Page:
Fired for ruining manager's personal plans?

Shop assistant claims she was fired after failing to rebook trip

Fired for ruining manager's personal plans?

A worker recently filed an unfair dismissal claim before the Fair Work Commission (FWC), alleging she was fired after she refused to change her travel plans that conflicted with her manager’s “personal commitments.”

On August 25, 2023, the worker, Rebecca Roberts filed an application, seeking redress for an alleged unfair dismissal by her former employer, 3D DECORATORS PTY LTD. Roberts claimed that she was unfairly dismissed on August 8, 2023.

The employer opposed the application and said Roberts was not dismissed but rather was a casual employee.

Roberts started working as a shop assistant on March 9, 2022. On June 29, 2023, she was informed about a reduction in her hours and proposed a transition to permanent part-time hours.

A letter on June 30, 2023, suggested continued engagement as a casual Level 1 Shop Assistant from July 3, 2023, at a specified rate. Roberts responded, proposing different hours and a higher pay rate.

In May 2023, Roberts arranged to attend a non-work-related training course in Sydney on August 12-13, 2023.

Worker’s personal travel plans

According to records, in late July 2023, the employer’s manager “became aware that Roberts had blocked herself out from 10 to 14 August 2023.” The manager “was also intending to be away on those dates.”

The manager said she “did not want to have a situation where a single employee would be in the store alone.”

On or about 1 August 2023, the manager spoke to Roberts about the “time clash.” She advised Roberts that “if she was not available on those dates, then she would need to find and train another casual employee. Roberts did not change her plans.”

Later, discussions about store coverage during her absence took place. After a week, Roberts was informed of a company restructure due to financial hardships, and that day was to be her “last shift.” She handed back her key, completed her time book, collected her belongings and left.

Employer hired a new worker

Soon after, Roberts observed a new employee in the store, and received no communication from the employer. She contended there was no genuine redundancy and highlighted instances where only one salesperson was working in the store.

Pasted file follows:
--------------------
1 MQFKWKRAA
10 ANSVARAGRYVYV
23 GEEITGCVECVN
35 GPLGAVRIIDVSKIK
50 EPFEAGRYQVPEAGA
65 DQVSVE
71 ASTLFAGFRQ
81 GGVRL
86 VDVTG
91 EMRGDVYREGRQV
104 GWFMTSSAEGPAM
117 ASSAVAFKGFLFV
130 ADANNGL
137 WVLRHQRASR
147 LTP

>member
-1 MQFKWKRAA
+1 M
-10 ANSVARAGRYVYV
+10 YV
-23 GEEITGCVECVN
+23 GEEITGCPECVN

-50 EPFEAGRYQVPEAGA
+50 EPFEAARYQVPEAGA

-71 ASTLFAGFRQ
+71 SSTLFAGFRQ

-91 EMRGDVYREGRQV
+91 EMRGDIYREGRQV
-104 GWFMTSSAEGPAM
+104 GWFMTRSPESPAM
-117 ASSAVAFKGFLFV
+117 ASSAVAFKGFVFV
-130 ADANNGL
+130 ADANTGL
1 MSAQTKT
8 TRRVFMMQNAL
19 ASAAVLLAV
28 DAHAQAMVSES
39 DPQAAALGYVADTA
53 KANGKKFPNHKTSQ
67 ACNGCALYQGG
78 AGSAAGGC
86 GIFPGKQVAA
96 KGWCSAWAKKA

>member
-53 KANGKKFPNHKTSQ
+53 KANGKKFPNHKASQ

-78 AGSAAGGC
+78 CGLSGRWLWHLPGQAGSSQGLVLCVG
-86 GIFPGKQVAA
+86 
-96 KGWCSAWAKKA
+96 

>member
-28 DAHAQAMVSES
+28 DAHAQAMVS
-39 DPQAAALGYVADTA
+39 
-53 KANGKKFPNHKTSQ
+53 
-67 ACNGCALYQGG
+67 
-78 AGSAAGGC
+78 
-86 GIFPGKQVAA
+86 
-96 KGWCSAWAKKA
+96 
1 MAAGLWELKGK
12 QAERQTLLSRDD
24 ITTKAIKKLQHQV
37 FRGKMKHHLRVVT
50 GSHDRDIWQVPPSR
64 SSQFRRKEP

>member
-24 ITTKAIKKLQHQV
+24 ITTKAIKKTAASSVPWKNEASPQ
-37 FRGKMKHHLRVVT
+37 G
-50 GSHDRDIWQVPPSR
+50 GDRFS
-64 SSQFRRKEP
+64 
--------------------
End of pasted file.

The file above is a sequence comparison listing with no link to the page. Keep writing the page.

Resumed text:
The manager and part owner of the employer said Roberts was not dismissed but was not offered further shifts due to a downturn in business and other operational considerations.

‘Conflicted’ with manager’s plans

“Roberts was told by [the manager] that there had been a company restructure and that [she] would [have] her last shift and asked to hand her keys back. This conduct clearly constitutes a dismissal,” the FWC said.

“Absent any genuine ‘restructure’, it appears that the more likely reason for Roberts being dismissed and not being offered more shifts was because she declined to cancel her pre-booked travel arrangements on 11 and 14 August 2023 which impacted on [the manager’s] personal commitments,” it said.

“It appears that [the manager] engaged the new part time employee prior to the dismissal of Roberts and once that arrangement was concluded, never intended to offer further shifts to Roberts.”

“The hiring of a part time employee with less flexibility thana casual employee also appears inconsistent with the suggestion that the [employer’s] business lost [significant money] the previous month and was on track to lose more.”

“It is quite apparent to me that Roberts was dismissed because she made a prior commitment which conflicted with [the manager’s] personal arrangements (which Roberts was not privy to until after the flights and accommodation was booked), and when asked, did not change it. This is not a valid reason for a dismissal,” the FWC said.

Thus, the FWC said that the worker was unfairly dismissed. Consequently, it ordered the employer to pay compensation.

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